Newspaper article MinnPost.com

What Does Democracy Look Like?

Newspaper article MinnPost.com

What Does Democracy Look Like?

Article excerpt

I am not a protester by nature, at least not the “in the streets” variety. Part of my aversion to “in the streets protesting” is that I don’t quite trust a crowd mentality, on the left any more than on the right. I prefer nuanced, well-thought-out and articulated ideas and those come from a different channel. However, in today’s environment, I am rethinking my resistance to crowds and protest.

After the election, when my husband and I were deeply distressed, he did a lot of preaching to the choir. That’s me. Fortunately, we share the same views and the same distress. I kept saying, “We should be out in the streets!” This “choir” was ready to sing, albeit a tad off key. My crowd aversion was quickly forgotten. When things are so wrong, my instinct is to take to the streets to declare it.

It was a small step from that sentiment to attending the Women’s March in Washington, D.C., and that caused me to reassess my crowd aversion. It was a joyous and inclusive crowd, driven by the same instinctive awareness of what is right that drove me. There is a time to take to the streets and this is it. Marching to the chant of “Tell me what democracy looks like. This is what democracy looks like” felt absolutely right deep inside. I chanted with fervor, believing those words. I believe in democracy and inclusiveness and, yes, kindness. Those are the things for which I am comfortable protesting.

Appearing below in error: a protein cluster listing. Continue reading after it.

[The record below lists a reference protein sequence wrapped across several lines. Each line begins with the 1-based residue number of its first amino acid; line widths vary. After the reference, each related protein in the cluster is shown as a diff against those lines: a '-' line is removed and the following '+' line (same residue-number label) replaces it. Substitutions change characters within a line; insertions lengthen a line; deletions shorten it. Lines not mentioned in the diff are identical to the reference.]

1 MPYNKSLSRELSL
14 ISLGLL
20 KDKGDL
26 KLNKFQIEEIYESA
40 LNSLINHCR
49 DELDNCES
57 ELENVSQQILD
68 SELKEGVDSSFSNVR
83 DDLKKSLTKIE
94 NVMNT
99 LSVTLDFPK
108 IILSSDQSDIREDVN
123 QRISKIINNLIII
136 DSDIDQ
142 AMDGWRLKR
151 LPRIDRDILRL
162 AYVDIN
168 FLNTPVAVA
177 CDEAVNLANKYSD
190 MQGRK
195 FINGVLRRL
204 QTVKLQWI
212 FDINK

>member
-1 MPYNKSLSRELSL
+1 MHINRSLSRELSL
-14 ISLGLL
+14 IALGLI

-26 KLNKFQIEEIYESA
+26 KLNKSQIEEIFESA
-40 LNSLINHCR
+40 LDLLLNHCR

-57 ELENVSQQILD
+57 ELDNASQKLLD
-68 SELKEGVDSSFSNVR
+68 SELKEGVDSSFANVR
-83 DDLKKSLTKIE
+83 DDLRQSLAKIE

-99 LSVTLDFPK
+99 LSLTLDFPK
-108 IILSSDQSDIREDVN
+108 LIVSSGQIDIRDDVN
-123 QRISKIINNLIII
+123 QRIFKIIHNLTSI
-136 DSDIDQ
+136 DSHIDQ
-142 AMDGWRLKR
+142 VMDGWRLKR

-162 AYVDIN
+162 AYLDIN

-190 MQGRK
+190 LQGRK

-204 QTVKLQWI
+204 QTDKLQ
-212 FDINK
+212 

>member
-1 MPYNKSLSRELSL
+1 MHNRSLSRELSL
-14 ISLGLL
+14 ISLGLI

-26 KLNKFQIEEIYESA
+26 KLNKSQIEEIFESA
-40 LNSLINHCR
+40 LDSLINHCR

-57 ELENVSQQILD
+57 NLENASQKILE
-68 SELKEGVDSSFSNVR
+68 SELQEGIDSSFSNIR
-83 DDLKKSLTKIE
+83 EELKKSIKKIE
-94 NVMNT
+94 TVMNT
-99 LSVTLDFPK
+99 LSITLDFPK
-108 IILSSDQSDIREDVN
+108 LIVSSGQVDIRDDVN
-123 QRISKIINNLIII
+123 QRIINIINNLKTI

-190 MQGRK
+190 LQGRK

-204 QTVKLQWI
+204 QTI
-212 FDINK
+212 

The immigrants and refugees order

The action against immigrants and refugees upset me more than anything prior, and that is saying a lot. Perhaps because we can clearly see the impact on people, and perhaps because it feels personal. My grandparents were immigrants and fortunate to have immigrated in the early 1900s. Had they waited until the middle of the century, they would likely not have escaped. Jews were not welcome in the United States, and many were turned away and sent to their death. Many of my family did not make it out. With 50 family members murdered in the Holocaust, I am aware that in another time, I could easily have been trapped on the other side. I also realize that it takes a certain comfort in one’s safety and place in the world to challenge, to protest. …

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